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Using syngeneic murine tumor models established in immunocompetent hosts, we showed that cancer stem cells are immunogenic and can be selectively targeted by dendritic cell-based vaccines. This new approach induced both humoral and cellular immune responses and conferred significantly superior antitumor immunity as compared with conventional vaccines.
During the last decade, the identification of cancer stem cells (CSCs) in various human malignancies1-3 led to substantial research efforts aimed at developing approaches to eliminate this small but critical subpopulation of tumor cells.4 Once it became evident that CSCs are resistant to major conventional therapeutic strategies,5 it has been postulated that they play a key role in both local tumor recurrence and systemic relapse. Studies focused on targeting the molecular pathways that are selectively activated in CSCs have recently provided promising results.6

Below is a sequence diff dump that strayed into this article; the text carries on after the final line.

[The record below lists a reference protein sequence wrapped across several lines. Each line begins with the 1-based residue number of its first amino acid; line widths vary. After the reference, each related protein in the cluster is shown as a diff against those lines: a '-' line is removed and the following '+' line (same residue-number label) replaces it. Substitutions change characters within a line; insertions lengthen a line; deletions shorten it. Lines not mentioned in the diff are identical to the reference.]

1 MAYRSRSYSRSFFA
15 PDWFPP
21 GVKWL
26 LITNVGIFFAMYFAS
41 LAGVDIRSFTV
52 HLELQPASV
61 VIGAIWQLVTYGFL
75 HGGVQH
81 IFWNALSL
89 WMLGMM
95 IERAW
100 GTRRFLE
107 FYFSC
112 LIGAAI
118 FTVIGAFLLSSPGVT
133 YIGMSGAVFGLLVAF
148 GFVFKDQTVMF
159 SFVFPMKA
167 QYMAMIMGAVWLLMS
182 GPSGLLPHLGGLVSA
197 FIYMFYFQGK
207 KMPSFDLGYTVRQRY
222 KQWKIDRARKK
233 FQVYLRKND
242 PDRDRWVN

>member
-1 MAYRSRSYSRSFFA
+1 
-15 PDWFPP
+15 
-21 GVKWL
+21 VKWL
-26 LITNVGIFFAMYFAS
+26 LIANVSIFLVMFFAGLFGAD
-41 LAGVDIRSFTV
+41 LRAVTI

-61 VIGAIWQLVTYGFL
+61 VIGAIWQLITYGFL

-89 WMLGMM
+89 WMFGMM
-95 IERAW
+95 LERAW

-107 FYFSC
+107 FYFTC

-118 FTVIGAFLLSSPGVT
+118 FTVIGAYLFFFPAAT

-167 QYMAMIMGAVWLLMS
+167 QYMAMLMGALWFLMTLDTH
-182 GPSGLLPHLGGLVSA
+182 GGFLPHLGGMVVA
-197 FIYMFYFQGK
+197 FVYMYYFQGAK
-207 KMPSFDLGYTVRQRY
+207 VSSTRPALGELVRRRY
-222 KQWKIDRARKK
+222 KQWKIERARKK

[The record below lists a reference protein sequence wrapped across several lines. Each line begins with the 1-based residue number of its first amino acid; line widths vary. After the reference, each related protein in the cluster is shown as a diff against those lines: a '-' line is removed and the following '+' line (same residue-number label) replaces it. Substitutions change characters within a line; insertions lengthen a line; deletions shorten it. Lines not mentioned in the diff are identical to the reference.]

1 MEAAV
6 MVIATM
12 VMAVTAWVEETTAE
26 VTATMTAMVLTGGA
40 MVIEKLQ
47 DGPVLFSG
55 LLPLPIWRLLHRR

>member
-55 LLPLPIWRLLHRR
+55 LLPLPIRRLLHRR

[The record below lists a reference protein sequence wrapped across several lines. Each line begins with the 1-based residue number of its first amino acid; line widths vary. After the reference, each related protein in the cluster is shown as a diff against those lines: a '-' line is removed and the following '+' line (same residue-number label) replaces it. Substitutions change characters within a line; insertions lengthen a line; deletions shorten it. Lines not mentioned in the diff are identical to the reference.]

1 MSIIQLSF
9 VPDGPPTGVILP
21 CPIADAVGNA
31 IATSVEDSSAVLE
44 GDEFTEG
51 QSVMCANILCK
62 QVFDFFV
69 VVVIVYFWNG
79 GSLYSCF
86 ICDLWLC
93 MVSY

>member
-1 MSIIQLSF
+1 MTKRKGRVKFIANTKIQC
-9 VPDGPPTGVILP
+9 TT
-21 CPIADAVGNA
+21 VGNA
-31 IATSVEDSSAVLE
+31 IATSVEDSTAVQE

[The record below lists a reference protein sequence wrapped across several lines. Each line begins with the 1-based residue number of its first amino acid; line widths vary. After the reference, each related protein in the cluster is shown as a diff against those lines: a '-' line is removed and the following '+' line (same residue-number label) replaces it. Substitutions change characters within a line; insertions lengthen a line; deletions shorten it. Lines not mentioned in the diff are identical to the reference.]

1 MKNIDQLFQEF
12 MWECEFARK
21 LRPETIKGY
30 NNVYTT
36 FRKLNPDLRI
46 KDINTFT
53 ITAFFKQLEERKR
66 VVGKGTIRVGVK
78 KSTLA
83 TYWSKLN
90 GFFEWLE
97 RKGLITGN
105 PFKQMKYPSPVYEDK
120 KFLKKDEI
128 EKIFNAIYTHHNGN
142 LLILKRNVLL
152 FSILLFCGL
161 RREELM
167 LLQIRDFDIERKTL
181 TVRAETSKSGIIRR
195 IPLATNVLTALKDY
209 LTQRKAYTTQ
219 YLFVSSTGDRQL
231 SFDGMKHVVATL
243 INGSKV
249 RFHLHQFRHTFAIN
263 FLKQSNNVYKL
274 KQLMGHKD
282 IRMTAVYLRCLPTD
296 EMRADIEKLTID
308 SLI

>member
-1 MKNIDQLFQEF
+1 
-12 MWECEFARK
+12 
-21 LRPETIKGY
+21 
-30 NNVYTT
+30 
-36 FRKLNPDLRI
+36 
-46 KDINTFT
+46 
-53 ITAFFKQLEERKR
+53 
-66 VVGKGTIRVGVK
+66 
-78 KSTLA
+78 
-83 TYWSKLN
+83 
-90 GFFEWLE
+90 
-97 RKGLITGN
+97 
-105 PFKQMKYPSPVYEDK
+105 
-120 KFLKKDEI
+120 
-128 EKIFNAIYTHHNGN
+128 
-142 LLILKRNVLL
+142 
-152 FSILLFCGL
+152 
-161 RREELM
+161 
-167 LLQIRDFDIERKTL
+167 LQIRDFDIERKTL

Harnessing the potency and specificity of the host immune response to eradicate CSCs represents an attractive approach. However, its feasibility is unknown. Most studies focusing on CSCs are based on the inoculation of human-derived CSCs into severely immunocompromised hosts. These xenograft tumor models offer many advantages, but preclude immunological assessments. Furthermore, most current forms of cancer immunotherapy, such as dendritic cell (DC)-based vaccines or the adoptive transfer of tumor-reactive T cells, are designed to target tumor-associated antigens expressed by the bulk of “differentiated” cancer cells. The ability of these approaches to target CSCs is unclear.